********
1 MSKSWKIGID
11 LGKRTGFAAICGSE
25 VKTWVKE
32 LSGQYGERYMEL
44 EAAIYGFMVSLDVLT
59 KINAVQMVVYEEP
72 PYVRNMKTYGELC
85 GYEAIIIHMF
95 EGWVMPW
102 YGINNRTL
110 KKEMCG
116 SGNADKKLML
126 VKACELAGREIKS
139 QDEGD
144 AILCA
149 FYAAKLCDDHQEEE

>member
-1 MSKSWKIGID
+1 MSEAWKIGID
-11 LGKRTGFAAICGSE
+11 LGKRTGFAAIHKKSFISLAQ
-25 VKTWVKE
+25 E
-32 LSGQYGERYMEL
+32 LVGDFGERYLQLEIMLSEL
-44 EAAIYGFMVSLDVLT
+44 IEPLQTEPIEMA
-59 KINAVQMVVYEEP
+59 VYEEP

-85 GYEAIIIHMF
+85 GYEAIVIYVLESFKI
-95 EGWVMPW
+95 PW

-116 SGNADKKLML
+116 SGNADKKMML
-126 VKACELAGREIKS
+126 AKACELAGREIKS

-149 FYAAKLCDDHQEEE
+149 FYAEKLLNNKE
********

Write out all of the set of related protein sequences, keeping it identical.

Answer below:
1 MSKSWKIGID
11 LGKRTGFAAICGSE
25 VKTWVKE
32 LSGQYGERYMEL
44 EAAIYGFMVSLDVLT
59 KINAVQMVVYEEP
72 PYVRNMKTYGELC
85 GYEAIIIHMF
95 EGWVMPW
102 YGINNRTL
110 KKEMCG
116 SGNADKKLML
126 VKACELAGREIKS
139 QDEGD
144 AILCA
149 FYAAKLCDDHQEEE

>member
-1 MSKSWKIGID
+1 MSEAWKIGID
-11 LGKRTGFAAICGSE
+11 LGKRTGFAAIHKKSFISLAQ
-25 VKTWVKE
+25 E
-32 LSGQYGERYMEL
+32 LVGDFGERYLQLEIMLSEL
-44 EAAIYGFMVSLDVLT
+44 IEPLQTEPIEMA
-59 KINAVQMVVYEEP
+59 VYEEP

-85 GYEAIIIHMF
+85 GYEAIVIYVLESFKI
-95 EGWVMPW
+95 PW

-116 SGNADKKLML
+116 SGNADKKMML
-126 VKACELAGREIKS
+126 AKACELAGREIKS

-149 FYAAKLCDDHQEEE
+149 FYAEKLLNNKE